I'm back to finish off our day out on Australia Day. The first part is here.
After lunch we headed off to the Blast Furnace Park. I visited here a few years ago when I had a bit of time to kill between meetings, but Mick has never been. This was to be my "look how great this place is, you can explore all these interesting old ruins and take great photos" moment......It wasn't quite to be......
I didn't blog about the Blast Furnace last time, I just never got around to it, so here are a couple of pics I took back then. It is a popular background for photo shoots, there even being one wedding party photo taking place while I was there.
It really was rustic.
When we arrived this time it was a little different.
Yep, a high fence all around the site.
There were a few gaps in the fence, so we may have just snuck in to take some better photos, but we were good and didn't go near the buildings.
Notice how the tops of the buildings have been repaired.
These walls were covered in Virginian Creeper and very crumbly in my last visit.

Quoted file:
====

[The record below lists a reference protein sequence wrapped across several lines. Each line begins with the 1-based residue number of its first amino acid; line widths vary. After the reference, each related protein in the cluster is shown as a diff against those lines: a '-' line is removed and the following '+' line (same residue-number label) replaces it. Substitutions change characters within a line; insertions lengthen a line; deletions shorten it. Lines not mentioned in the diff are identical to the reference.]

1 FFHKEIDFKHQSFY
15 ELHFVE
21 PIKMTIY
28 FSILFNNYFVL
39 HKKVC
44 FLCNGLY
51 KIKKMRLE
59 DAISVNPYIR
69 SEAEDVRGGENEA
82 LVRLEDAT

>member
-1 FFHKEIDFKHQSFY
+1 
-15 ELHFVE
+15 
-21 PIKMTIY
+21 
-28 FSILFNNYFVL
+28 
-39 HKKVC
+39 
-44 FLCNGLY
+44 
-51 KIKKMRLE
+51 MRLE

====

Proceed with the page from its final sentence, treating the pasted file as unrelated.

This was the original site for steel making in Australia, so we understand that it is important to conserve what is here rather than to let it just crumble away, but it doesn't have quite the rustic feel that it used to. Having said that, I'm sure it will only take a few years for the conservation work to blend in with the old.
I was amazed at the photo on this sign. The remaining brick buildings are on the left of the photo and they are big. Look at how the furnaces tower over them. It must have been quite a sight, as well as being hot, dirty and noisy, being located in a valley. The technology was 20 years behind best practice when built. Over time there were industrial issues, a fire and eventually it was all destroyed by the owner. Quite an interesting story.
Apparently, eventually there will be walk ways and viewing points established. I hope they do a good job of it so the fence can be removed.
Next to the ruins there is an attractive wet land. It would be a lovely spot for a picnic.
It will be good to return when the upgrades have all been completed, whenever that may be. It should be a really nice place to visit.